2004-03-24

Time is Short, but the Snow Still Deep

In many places in Canada they have long lost the snow they had this winter, but the way we got dumped on it might be July before the last of it is gone. Well, maybe the end of April anyway. There seems to be over a meter remaining in most place as we near the end of the first week of spring. This is not a terrible thing though, it means that I can continue to XC ski for a bit longer.

Today it was so warm (0° C) and sunny that it would be a shame to waste it doing anything else. I strapped on my day pack, with snowshoes attached just in case, and headed out. It was around 1330 and I had about an hour before the kids got out of school and the number of snowmobiles on the go took a big jump, so I took to the railbed with is groomed for them first.

Not knowing how many days like this I'd get, I decided to take some detours and try some new areas. The first deviation was to jump over to the pole line instead of going down to the railbed. There appeared to be only the one snowmobile track here, and it was hard and full of alders, so I put my so-called touring skis to the test and tried the untouched snow. I was surprised at how well I was able to travel on top of it. There was only a slight depression in the surfaces behind me. This was fun for a while, but soon the trees became too thick, and I followed the snowmobile track back to the railbed.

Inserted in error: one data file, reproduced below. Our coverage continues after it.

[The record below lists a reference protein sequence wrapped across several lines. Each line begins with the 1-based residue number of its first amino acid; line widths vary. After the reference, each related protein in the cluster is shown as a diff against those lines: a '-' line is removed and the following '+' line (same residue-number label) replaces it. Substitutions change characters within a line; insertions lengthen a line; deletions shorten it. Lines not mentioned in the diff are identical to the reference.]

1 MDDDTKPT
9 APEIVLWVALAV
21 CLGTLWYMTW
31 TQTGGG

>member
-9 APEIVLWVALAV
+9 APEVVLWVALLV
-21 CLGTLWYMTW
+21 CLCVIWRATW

Things were normal here as I headed up to the bog just before reaching the industrial park. I continued to go over the less travelled areas until reaching the point where I usually head back to the pond. Instead, I turned left and continued over the bog to a rock where I had stopped for a rest the previous winter while out snowshowing with Parker. Here I removed my skis and pack, and rested a few minutes while taking a few sips of Gateraide.

I decided to keep going this direction and play things by ear. Reaching the point where the trail heads into the woods, I took a right and went over clear snow to another bog where I found a bunch of snowmobile tracks which took me back to where I branched off, and I continued on to the pond.

The pond was in terrible shape for skiing. The snowmobilers travelled over it a couple days before when it was around +7, and the slush was now refrozen into icy lumps and valleys.
The going was slow and I had to constantly make adjustment for the terrain. After a few minutes I was at the other side and in the municipal park. From here I followed the road until it hit the trail to the left which lead to an old road that used to run up behind the town. I tried to find a way to access it while on my mountain bike the previous summer, but couldn't see a good way to get on it. Things are sometimes easier in the winter.

There is a good view looking over the town and the harbour from the highest point, and just past that is the trail which leads back of the lookout and on to the pond again. There must be a half dozen trail heading off in various directions from the pond, so it is a great place to start and end ski trips. Mine ended with another rough crossing to the snowcovered parking area. There I removed my skis and walked the rest of the way home. It had been a wonderful 3.5 hours out enjoying nature.